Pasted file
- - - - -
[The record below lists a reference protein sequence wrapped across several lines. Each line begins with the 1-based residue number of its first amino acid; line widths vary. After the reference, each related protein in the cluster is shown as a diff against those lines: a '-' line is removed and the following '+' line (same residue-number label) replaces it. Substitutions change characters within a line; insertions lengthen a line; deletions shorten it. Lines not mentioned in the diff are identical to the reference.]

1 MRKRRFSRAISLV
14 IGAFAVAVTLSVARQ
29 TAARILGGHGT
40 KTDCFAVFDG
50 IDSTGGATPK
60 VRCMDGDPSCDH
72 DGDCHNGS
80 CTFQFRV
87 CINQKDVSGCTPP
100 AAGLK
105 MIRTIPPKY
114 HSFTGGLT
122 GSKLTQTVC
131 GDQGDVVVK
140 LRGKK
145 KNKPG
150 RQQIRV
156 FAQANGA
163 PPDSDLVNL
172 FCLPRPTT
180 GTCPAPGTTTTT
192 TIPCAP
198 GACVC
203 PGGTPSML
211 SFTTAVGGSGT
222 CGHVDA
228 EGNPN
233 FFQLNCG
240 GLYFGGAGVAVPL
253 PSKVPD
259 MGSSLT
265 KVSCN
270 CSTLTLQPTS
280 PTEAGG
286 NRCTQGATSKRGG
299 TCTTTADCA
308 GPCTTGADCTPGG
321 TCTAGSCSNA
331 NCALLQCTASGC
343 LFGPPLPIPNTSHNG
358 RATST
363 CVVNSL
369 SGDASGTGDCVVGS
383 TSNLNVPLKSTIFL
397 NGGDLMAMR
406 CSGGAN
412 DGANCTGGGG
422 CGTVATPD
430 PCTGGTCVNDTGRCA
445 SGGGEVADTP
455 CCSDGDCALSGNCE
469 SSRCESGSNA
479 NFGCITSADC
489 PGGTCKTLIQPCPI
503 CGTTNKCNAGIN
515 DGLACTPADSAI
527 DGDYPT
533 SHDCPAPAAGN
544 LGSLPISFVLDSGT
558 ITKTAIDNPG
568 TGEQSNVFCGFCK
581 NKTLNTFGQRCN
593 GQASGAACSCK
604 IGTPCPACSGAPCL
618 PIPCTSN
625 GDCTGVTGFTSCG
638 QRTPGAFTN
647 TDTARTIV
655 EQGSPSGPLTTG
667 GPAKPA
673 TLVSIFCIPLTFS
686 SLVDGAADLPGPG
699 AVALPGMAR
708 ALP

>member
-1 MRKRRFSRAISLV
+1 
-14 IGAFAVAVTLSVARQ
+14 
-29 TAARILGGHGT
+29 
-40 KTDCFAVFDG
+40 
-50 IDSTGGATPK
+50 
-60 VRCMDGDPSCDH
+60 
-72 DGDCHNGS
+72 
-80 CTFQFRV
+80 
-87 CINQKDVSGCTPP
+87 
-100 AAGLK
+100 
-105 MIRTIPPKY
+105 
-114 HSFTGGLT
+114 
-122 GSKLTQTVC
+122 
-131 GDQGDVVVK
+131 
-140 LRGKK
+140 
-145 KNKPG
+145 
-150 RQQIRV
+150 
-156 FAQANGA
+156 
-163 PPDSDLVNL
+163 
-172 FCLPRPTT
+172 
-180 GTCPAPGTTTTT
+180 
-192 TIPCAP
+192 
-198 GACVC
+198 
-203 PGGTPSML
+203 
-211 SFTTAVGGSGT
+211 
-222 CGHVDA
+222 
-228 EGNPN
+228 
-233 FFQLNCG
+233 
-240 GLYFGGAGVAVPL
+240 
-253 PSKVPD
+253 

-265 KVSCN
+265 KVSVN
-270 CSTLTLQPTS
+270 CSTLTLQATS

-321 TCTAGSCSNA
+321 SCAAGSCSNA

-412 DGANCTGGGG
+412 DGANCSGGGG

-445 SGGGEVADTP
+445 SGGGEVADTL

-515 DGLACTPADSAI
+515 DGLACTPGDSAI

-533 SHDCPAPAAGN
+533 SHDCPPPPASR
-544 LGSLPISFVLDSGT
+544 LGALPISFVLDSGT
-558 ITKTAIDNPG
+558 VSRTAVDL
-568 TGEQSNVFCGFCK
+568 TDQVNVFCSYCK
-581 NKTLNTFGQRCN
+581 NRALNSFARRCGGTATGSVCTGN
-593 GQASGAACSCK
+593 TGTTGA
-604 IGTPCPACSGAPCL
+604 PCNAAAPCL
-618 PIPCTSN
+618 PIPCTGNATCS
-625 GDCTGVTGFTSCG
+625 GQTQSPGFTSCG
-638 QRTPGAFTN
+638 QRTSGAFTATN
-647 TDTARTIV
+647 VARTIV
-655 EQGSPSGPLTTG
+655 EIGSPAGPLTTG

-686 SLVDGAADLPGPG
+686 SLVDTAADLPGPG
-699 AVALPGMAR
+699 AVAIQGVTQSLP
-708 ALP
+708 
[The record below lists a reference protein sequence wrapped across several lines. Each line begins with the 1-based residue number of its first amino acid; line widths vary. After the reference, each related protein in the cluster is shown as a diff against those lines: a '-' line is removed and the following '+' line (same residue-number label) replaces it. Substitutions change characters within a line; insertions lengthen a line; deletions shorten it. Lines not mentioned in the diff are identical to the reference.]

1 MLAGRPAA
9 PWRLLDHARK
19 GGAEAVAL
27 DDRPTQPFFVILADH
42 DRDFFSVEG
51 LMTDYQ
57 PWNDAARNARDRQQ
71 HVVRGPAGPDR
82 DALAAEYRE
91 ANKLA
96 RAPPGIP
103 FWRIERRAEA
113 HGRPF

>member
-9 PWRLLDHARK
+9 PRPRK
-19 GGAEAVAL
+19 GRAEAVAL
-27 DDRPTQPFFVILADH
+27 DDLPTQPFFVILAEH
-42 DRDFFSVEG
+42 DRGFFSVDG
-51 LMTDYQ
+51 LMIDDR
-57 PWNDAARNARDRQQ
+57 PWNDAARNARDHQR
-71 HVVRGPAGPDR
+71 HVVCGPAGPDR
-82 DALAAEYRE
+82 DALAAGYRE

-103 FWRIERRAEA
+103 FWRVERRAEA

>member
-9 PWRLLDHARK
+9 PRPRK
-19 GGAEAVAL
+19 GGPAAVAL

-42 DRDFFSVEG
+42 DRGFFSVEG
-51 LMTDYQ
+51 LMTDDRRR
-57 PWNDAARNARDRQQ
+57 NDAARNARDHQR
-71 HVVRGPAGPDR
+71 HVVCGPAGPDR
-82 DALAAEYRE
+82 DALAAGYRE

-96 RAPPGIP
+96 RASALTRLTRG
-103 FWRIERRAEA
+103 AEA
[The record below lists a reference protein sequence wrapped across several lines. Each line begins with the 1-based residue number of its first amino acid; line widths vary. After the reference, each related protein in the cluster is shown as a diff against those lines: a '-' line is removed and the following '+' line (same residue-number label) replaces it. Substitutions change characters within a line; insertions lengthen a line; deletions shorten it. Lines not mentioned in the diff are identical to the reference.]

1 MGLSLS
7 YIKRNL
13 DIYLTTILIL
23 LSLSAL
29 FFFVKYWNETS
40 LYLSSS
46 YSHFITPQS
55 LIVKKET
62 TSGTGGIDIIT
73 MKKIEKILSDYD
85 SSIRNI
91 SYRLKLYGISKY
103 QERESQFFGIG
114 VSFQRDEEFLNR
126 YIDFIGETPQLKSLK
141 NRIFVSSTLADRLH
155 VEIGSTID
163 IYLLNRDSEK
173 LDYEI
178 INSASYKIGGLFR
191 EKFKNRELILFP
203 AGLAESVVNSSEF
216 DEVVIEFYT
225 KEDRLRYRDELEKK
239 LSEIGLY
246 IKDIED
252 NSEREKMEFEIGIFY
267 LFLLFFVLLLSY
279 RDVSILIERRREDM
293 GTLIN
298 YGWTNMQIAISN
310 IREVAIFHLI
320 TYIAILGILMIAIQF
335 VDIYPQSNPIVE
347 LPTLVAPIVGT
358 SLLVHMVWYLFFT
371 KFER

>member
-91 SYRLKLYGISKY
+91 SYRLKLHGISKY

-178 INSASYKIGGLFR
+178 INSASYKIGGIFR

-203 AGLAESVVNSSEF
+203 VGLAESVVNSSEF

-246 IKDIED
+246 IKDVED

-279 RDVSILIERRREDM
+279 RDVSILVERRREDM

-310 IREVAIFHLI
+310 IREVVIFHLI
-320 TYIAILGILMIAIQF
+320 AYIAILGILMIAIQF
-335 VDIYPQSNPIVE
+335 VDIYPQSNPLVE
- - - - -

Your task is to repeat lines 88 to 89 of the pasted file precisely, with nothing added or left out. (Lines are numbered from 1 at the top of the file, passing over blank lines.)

+60 
-72 DGDCHNGS